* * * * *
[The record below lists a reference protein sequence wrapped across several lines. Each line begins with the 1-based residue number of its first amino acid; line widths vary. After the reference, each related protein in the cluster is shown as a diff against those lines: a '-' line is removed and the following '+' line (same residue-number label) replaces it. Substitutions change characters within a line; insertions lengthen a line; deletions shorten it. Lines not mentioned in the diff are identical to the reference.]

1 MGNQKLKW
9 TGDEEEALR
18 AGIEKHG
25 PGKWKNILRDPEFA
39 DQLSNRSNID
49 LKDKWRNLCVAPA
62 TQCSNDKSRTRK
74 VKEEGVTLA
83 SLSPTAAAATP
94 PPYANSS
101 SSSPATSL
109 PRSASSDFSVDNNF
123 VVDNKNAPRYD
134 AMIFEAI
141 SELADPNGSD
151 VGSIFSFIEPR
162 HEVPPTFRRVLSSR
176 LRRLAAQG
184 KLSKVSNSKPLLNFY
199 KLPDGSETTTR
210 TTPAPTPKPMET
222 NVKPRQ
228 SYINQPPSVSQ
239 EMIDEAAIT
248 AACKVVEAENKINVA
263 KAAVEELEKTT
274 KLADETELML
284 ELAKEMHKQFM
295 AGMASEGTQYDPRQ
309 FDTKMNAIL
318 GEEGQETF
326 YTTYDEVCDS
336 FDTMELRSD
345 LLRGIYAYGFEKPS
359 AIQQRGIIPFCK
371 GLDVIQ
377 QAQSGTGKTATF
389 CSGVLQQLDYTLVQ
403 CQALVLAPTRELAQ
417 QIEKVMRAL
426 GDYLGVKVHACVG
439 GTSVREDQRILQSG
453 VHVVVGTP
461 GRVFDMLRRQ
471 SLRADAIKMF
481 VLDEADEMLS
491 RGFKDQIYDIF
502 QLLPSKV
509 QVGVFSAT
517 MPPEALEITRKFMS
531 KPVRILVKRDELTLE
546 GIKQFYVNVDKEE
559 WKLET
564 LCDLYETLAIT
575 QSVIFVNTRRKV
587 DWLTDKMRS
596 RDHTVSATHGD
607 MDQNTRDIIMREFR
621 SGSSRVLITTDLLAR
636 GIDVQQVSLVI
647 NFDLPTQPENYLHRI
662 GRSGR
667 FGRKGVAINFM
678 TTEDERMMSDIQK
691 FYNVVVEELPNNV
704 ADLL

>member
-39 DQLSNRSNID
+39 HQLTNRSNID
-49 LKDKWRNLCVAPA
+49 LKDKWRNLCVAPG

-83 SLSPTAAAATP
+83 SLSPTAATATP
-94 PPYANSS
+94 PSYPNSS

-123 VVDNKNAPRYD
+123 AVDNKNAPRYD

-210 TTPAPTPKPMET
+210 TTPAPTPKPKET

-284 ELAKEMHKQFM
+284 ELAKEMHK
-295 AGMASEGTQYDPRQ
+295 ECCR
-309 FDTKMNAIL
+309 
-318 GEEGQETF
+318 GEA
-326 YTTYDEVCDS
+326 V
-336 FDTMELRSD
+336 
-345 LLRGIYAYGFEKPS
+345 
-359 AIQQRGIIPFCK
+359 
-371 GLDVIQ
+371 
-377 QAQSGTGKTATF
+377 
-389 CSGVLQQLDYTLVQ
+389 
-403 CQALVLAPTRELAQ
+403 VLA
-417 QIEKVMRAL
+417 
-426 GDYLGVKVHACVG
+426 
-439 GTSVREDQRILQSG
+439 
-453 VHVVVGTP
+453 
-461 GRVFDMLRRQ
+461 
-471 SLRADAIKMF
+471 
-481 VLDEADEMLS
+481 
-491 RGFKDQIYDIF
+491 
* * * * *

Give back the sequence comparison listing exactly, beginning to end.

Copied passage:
[The record below lists a reference protein sequence wrapped across several lines. Each line begins with the 1-based residue number of its first amino acid; line widths vary. After the reference, each related protein in the cluster is shown as a diff against those lines: a '-' line is removed and the following '+' line (same residue-number label) replaces it. Substitutions change characters within a line; insertions lengthen a line; deletions shorten it. Lines not mentioned in the diff are identical to the reference.]

1 MGNQKLKW
9 TGDEEEALR
18 AGIEKHG
25 PGKWKNILRDPEFA
39 DQLSNRSNID
49 LKDKWRNLCVAPA
62 TQCSNDKSRTRK
74 VKEEGVTLA
83 SLSPTAAAATP
94 PPYANSS
101 SSSPATSL
109 PRSASSDFSVDNNF
123 VVDNKNAPRYD
134 AMIFEAI
141 SELADPNGSD
151 VGSIFSFIEPR
162 HEVPPTFRRVLSSR
176 LRRLAAQG
184 KLSKVSNSKPLLNFY
199 KLPDGSETTTR
210 TTPAPTPKPMET
222 NVKPRQ
228 SYINQPPSVSQ
239 EMIDEAAIT
248 AACKVVEAENKINVA
263 KAAVEELEKTT
274 KLADETELML
284 ELAKEMHKQFM
295 AGMASEGTQYDPRQ
309 FDTKMNAIL
318 GEEGQETF
326 YTTYDEVCDS
336 FDTMELRSD
345 LLRGIYAYGFEKPS
359 AIQQRGIIPFCK
371 GLDVIQ
377 QAQSGTGKTATF
389 CSGVLQQLDYTLVQ
403 CQALVLAPTRELAQ
417 QIEKVMRAL
426 GDYLGVKVHACVG
439 GTSVREDQRILQSG
453 VHVVVGTP
461 GRVFDMLRRQ
471 SLRADAIKMF
481 VLDEADEMLS
491 RGFKDQIYDIF
502 QLLPSKV
509 QVGVFSAT
517 MPPEALEITRKFMS
531 KPVRILVKRDELTLE
546 GIKQFYVNVDKEE
559 WKLET
564 LCDLYETLAIT
575 QSVIFVNTRRKV
587 DWLTDKMRS
596 RDHTVSATHGD
607 MDQNTRDIIMREFR
621 SGSSRVLITTDLLAR
636 GIDVQQVSLVI
647 NFDLPTQPENYLHRI
662 GRSGR
667 FGRKGVAINFM
678 TTEDERMMSDIQK
691 FYNVVVEELPNNV
704 ADLL

>member
-39 DQLSNRSNID
+39 HQLTNRSNID
-49 LKDKWRNLCVAPA
+49 LKDKWRNLCVAPG

-83 SLSPTAAAATP
+83 SLSPTAATATP
-94 PPYANSS
+94 PSYPNSS

-123 VVDNKNAPRYD
+123 AVDNKNAPRYD

-210 TTPAPTPKPMET
+210 TTPAPTPKPKET

-284 ELAKEMHKQFM
+284 ELAKEMHK
-295 AGMASEGTQYDPRQ
+295 ECCR
-309 FDTKMNAIL
+309 
-318 GEEGQETF
+318 GEA
-326 YTTYDEVCDS
+326 V
-336 FDTMELRSD
+336 
-345 LLRGIYAYGFEKPS
+345 
-359 AIQQRGIIPFCK
+359 
-371 GLDVIQ
+371 
-377 QAQSGTGKTATF
+377 
-389 CSGVLQQLDYTLVQ
+389 
-403 CQALVLAPTRELAQ
+403 VLA
-417 QIEKVMRAL
+417 
-426 GDYLGVKVHACVG
+426 
-439 GTSVREDQRILQSG
+439 
-453 VHVVVGTP
+453 
-461 GRVFDMLRRQ
+461 
-471 SLRADAIKMF
+471 
-481 VLDEADEMLS
+481 
-491 RGFKDQIYDIF
+491 